In Cannon, the Supreme Court observed that the petitioner, a woman, was "clearly a member of that class for whose special benefit the statute was enacted." 441 U.S. at 693-94, 99 S. Ct. at 1955. Congress has broad powers to remedy past discrimination. See Cohen v. Brown Univ., 991 F.2d 888, 901 (1st Cir.1993) (citing Metro Broadcasting, Inc. v. F.C.C., 497 U.S. 547, 565-66, 110 S. Ct. 2997, 3009-10, 111 L. Ed. 2d 445 (1990) (race-conscious relief)); Califano v. Webster, 430 U.S. 313, 317, 97 S. Ct. 1192, 1194-95, 51 L. Ed. 2d 360 (1977) (statute redressing historical discrimination against women). It is not surprising, therefore, that civil rights statutes such as Title IX are interpreted broadly in order to facilitate their remedial purposes. See Haffer v. Temple Univ., 524 F. Supp. 531, 537 (E.D.Pa.1981) (citations omitted), aff'd, 688 F.2d 14 (3d Cir.1982) (per curiam); cf. Cannon, 441 U.S. at 686-87 n. 7, 99 S. Ct. at 1952 n. 7 (Title IX is part of the civil rights enforcement scheme enacted by successive Congresses since the last century).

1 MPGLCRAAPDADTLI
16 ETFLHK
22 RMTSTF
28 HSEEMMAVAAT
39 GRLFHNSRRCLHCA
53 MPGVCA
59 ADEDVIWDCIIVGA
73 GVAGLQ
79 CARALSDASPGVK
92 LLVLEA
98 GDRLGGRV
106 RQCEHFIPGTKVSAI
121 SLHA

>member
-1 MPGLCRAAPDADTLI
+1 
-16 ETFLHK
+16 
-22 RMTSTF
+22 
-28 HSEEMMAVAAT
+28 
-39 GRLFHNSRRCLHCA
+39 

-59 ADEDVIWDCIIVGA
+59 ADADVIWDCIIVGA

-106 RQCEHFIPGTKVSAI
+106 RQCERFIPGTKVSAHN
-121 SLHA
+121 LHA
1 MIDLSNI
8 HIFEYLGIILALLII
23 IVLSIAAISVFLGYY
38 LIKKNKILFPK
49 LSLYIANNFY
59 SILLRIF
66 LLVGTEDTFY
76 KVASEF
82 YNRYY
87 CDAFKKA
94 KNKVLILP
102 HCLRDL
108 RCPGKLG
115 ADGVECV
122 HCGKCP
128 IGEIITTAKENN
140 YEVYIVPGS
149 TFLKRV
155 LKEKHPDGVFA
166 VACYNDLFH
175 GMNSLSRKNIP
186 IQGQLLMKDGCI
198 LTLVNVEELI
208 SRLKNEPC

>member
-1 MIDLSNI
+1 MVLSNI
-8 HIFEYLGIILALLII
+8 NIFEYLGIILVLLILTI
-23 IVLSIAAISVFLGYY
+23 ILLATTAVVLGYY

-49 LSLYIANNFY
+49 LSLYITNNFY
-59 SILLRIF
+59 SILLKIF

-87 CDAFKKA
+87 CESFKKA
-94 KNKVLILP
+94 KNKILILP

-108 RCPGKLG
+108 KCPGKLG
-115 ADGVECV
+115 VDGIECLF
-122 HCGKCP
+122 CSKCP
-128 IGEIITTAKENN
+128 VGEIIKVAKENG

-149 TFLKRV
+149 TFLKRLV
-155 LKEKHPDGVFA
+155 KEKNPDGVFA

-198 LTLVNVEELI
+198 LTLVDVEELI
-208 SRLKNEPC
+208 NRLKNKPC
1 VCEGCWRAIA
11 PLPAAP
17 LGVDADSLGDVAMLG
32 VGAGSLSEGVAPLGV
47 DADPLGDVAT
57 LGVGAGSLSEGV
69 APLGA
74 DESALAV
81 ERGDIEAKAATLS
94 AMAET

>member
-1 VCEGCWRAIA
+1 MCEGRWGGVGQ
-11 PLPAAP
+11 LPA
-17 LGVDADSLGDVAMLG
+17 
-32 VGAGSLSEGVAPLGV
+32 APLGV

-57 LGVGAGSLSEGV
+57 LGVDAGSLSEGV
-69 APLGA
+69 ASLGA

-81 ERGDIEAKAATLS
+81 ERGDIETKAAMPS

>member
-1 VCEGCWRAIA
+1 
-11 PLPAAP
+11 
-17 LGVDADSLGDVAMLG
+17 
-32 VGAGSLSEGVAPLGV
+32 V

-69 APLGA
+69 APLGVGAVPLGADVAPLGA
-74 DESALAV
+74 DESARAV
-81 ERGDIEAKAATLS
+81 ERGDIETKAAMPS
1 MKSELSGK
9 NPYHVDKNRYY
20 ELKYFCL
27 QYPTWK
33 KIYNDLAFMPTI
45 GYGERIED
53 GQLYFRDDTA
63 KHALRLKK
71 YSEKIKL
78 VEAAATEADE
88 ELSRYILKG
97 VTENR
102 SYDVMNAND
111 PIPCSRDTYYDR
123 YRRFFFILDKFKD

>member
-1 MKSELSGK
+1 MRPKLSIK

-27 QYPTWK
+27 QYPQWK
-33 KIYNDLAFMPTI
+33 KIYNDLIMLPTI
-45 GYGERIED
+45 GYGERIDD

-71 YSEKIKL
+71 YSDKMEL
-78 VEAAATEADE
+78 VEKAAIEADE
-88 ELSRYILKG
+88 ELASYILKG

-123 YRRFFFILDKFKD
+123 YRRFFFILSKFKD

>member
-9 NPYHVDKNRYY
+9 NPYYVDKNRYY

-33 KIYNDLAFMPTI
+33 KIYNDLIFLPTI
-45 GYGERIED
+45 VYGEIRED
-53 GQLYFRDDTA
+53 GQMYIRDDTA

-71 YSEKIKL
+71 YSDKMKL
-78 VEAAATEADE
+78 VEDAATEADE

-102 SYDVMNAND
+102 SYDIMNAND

The regulations state that there must be reasonable opportunities for members of each sex to receive athletic scholarships or grants-in-aid proportionate to the number of students of each sex participating in interscholastic or intercollegiate athletics. 34 C.F.R. 106.37(c) (1). Plaintiffs urge that this requirement is violated because more athletic scholarship dollars go to women than men, although a large majority of Drake's athletes are men. The defendants point out that under an HEW policy interpretation, if any resulting disparity in this respect can be explained by adjustments taking into account legitimate, nondiscriminatory factors, then an institution may be found to be in compliance with Title IX. 44 Fed.Register 71415. Drake contends it has several legitimate, nondiscriminatory reasons for any disparity in its athletic scholarship awards for men and women. See Appendix A. In any event, because plaintiffs have not lost their scholarships there is serious question that they have standing to raise the issue. Furthermore, even if it should ultimately be established in this case that Drake is in violation of Title IX because of disparity in athletic scholarship awards, it is not at all clear that plaintiffs will win an injunction requiring Drake to reinstate its wrestling program. The nature of the violation determines the scope of the remedy, Swann v. Charlotte-Mecklenburg Bd. of Education, 402 U.S. 1, 16, 91 S. Ct. 1267, 1276, 28 L. Ed. 2d 554 (1971), and it is doubtful that ordering a reinstatement of wrestling would serve as an effective remedy for such a violation. Restoration of wrestling, by resulting in a few more scholarships issued to men athletes, might slightly affect the scholarship disparity situation, but it *996 would result in even more athletic opportunities being offered to men than to women at Drake, a school in which the majority of students are women. In other words, injunctive relief might well undermine the underlying purpose of Title IX, which is to protect the class for whose benefit the statute was enacted. Drake is trying to remedy disparity in its athletic programs by encouraging greater athletic participation by women through scholarship offerings to them. It is women, not men, who have historically been and still are underrepresented in Drake's athletic program.